By George Munene
As more farmers adopt zero-grazing and modern feeding methods that incorporate dried hay feeds that can be stored and used over the dry season, this has spurred the creation of an auxiliary agricultural sub-sector: the ferrying of feed (mostly hay) and sometimes animals to farmers. For Joseph Kiarie, this has been his line of work since 2016.
Currently, he transports up to 1500 bales daily which weigh between 14-17 kilograms each and costs Sh160-200 per bale depending on location. With his two trucks and through outsourced transport he now works with farmers across the country.
Before focusing on the logistics of fodder transport, Kiarie grew hay which he then sold to brokers. Increasingly he saw an emerging opportunity for himself to handle the entire farm to farm value chain as there was an influx of people into commercial dairy farming and a growing focus on more modern feeding methods.
With his ballooning client base, he no longer just relies on his own farmed hay. Hay is harvested from farmers when the weather is dry, this allows him to meet his orders even over the usually rainy March to May months.
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The hay is then baled by contractors. He is working on acquiring his own baling equipment— two tractors and a baling machine—which could significantly cut on cost. Though expensive, costing upwards of 6.5 million, he hopes to have his own machines at the start of the next year.
While Joseph has the capacity to keep over 10,000 bales in his own storage shed, he outsources most of his storage to bigger farms such as Delamer and Gicheha in Nakuru. This owes to their having a better road system around them that is usable even when it rains and a lot of the country’s link roads are impassable. This is also far cheaper than incurring the cost of building and maintaining storage facilities he argues.
“Milk prices have been on the rise, which has enticed more people to commercialize their cow rearing methods; unlike before, now when I drive around areas of Nandi for example, I’ll rarely see farmers grazing their cows on the side of roads. More people are opting for more intensive rearing practices such as zero-grazing that have higher outputs,” Kiarie says.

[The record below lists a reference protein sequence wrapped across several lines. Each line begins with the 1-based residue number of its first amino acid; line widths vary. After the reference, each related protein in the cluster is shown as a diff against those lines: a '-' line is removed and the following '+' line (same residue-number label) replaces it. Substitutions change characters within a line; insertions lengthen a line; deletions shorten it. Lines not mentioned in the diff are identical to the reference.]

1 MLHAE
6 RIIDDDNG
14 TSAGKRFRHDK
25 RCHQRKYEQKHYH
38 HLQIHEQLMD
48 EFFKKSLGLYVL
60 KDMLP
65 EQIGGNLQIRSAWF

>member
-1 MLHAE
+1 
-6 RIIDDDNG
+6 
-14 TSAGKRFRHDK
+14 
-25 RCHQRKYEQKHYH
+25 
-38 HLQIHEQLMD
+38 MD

As more farmers opt for high-value grasses such as Rhodes as a supplement to traditional fodder or look to improve their breeding stock by seeking better yielding cow varieties from across the country; he is the man who handles the logistics of this making sure everything gets to the farmer in good order and on time, cash on delivery, he insists.
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The real headache in his line of work comes in the numerous government permits needed to operate within and transit across counties. A KeNHA wide load permit is a prerequisite, various counties then have their own required licenses. For counties such as Machakos and Garissa, you’ll need an operating license, these can be paid per load or as a one-off monthly cost, Sh 3000 and 6000 respectively. Counties such as Nakuru charge for moving goods from one farm to the next while in Kisii for example he also has to part with an additional charge in parking fees.
Orders to far-flung counties require outsourcing to people with preexisting networks: “getting a loader to deliver hay to Mombasa makes more economic sense than it would if I did it myself. Regions such as Nairobi and Mombasa also have a lot of returning lorries that are often empty, I work with them to have them delivered to farmers across these routes at a much-reduced cost,” Joseph explains.
Having just delivered some Ankole cows, a breed especially popular in western Uganda, to a ranch in Narok county for a client he insists will remain unnamed, his bet on the niche agri-transport business is proving brisk business.
Joseph Kiarie: 0721804344/+254705271961